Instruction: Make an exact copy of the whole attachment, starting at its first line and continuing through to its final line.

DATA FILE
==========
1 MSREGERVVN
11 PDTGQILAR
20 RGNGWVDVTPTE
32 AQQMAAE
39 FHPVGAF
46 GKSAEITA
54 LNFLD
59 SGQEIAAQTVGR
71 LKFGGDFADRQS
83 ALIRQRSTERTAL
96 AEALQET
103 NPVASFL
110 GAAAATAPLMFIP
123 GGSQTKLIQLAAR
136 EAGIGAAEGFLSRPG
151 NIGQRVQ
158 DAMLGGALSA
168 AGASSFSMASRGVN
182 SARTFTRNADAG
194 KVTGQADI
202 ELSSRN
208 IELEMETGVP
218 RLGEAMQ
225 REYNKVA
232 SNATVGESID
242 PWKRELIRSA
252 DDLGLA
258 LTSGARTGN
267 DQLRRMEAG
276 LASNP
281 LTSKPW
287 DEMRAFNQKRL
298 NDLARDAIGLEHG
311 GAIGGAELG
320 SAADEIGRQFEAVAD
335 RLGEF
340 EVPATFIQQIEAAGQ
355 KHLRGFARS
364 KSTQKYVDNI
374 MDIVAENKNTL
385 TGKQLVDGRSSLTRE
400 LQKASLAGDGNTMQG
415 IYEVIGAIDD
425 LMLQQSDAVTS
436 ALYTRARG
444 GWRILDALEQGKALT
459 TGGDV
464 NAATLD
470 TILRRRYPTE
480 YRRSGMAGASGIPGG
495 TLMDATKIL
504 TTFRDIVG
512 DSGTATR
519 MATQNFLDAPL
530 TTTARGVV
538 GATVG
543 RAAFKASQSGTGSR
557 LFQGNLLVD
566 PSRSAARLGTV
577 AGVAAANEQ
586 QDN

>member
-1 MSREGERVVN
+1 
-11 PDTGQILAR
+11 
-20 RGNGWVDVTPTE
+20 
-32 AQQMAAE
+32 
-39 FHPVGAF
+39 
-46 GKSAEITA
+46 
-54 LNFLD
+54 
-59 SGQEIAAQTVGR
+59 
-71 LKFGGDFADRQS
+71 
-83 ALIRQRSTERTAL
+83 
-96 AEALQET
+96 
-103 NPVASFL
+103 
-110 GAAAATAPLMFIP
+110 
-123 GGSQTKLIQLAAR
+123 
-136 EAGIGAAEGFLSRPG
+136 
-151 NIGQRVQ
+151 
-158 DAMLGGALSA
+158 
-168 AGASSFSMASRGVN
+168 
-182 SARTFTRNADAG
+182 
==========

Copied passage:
1 MSREGERVVN
11 PDTGQILAR
20 RGNGWVDVTPTE
32 AQQMAAE
39 FHPVGAF
46 GKSAEITA
54 LNFLD
59 SGQEIAAQTVGR
71 LKFGGDFADRQS
83 ALIRQRSTERTAL
96 AEALQET
103 NPVASFL
110 GAAAATAPLMFIP
123 GGSQTKLIQLAAR
136 EAGIGAAEGFLSRPG
151 NIGQRVQ
158 DAMLGGALSA
168 AGASSFSMASRGVN
182 SARTFTRNADAG
194 KVTGQADI
202 ELSSRN
208 IELEMETGVP
218 RLGEAMQ
225 REYNKVA
232 SNATVGESID
242 PWKRELIRSA
252 DDLGLA
258 LTSGARTGN
267 DQLRRMEAG
276 LASNP
281 LTSKPW
287 DEMRAFNQKRL
298 NDLARDAIGLEHG
311 GAIGGAELG
320 SAADEIGRQFEAVAD
335 RLGEF
340 EVPATFIQQIEAAGQ
355 KHLRGFARS
364 KSTQKYVDNI
374 MDIVAENKNTL
385 TGKQLVDGRSSLTRE
400 LQKASLAGDGNTMQG
415 IYEVIGAIDD
425 LMLQQSDAVTS
436 ALYTRARG
444 GWRILDALEQGKALT
459 TGGDV
464 NAATLD
470 TILRRRYPTE
480 YRRSGMAGASGIPGG
495 TLMDATKIL
504 TTFRDIVG
512 DSGTATR
519 MATQNFLDAPL
530 TTTARGVV
538 GATVG
543 RAAFKASQSGTGSR
557 LFQGNLLVD
566 PSRSAARLGTV
577 AGVAAANEQ
586 QDN

>member
-1 MSREGERVVN
+1 
-11 PDTGQILAR
+11 
-20 RGNGWVDVTPTE
+20 
-32 AQQMAAE
+32 
-39 FHPVGAF
+39 
-46 GKSAEITA
+46 
-54 LNFLD
+54 
-59 SGQEIAAQTVGR
+59 
-71 LKFGGDFADRQS
+71 
-83 ALIRQRSTERTAL
+83 
-96 AEALQET
+96 
-103 NPVASFL
+103 
-110 GAAAATAPLMFIP
+110 
-123 GGSQTKLIQLAAR
+123 
-136 EAGIGAAEGFLSRPG
+136 
-151 NIGQRVQ
+151 
-158 DAMLGGALSA
+158 
-168 AGASSFSMASRGVN
+168 
-182 SARTFTRNADAG
+182 